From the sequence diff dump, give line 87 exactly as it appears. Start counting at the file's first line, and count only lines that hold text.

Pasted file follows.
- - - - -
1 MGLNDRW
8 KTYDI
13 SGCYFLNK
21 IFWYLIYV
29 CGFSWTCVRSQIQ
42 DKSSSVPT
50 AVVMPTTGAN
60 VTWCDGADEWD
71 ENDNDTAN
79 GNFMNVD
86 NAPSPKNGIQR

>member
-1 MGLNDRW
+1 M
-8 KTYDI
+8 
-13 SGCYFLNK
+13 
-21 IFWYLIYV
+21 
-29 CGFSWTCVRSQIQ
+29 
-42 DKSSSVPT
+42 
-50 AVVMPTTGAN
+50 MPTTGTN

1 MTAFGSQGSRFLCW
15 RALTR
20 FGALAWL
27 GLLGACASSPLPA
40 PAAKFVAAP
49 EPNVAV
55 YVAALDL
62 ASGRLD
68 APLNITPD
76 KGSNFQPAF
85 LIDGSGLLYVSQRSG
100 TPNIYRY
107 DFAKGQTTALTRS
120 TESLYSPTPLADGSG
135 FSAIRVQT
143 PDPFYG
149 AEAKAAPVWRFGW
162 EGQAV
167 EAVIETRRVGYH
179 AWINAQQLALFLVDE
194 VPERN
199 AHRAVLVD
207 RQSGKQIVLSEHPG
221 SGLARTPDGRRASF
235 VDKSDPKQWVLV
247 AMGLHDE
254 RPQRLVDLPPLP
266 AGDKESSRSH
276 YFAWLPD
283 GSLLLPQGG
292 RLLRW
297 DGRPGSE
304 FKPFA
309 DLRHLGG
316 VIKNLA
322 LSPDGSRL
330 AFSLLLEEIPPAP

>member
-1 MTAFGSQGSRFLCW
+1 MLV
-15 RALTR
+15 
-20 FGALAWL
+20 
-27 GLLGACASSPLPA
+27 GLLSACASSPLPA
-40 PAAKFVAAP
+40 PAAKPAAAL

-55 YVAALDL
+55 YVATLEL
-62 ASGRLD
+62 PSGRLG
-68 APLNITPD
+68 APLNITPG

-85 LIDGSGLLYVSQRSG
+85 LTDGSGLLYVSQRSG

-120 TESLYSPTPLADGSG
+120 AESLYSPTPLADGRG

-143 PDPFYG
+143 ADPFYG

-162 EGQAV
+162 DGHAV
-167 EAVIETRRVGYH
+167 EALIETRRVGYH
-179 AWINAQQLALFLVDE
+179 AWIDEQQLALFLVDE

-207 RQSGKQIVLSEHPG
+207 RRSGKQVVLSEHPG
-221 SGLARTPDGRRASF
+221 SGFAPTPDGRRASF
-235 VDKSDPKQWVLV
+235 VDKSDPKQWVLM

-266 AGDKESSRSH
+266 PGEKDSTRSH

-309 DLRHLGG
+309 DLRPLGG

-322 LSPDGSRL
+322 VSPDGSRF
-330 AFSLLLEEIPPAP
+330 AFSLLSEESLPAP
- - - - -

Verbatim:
-162 EGQAV